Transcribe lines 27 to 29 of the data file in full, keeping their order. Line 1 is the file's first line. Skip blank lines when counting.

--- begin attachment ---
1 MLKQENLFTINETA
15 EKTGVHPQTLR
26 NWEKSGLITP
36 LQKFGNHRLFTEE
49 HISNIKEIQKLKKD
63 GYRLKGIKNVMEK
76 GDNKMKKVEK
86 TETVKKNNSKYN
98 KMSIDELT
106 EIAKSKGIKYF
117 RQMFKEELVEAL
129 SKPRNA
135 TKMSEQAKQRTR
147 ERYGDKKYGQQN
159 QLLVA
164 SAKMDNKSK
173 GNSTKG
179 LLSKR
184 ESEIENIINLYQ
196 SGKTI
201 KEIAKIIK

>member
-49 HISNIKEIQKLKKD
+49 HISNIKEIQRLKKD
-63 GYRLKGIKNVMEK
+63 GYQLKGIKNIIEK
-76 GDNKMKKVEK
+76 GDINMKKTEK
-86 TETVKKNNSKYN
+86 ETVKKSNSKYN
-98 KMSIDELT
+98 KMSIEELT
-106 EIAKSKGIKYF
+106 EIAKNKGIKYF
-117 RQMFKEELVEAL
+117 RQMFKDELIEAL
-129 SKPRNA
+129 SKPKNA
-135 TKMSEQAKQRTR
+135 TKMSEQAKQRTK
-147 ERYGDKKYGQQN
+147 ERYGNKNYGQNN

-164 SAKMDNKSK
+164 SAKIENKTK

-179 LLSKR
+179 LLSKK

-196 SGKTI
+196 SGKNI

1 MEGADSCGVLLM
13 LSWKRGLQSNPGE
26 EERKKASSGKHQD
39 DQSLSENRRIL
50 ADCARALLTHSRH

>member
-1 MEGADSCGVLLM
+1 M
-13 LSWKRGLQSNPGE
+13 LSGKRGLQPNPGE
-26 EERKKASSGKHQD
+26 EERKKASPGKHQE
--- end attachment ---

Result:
-76 GDNKMKKVEK
+76 GDINMKKTEK
-86 TETVKKNNSKYN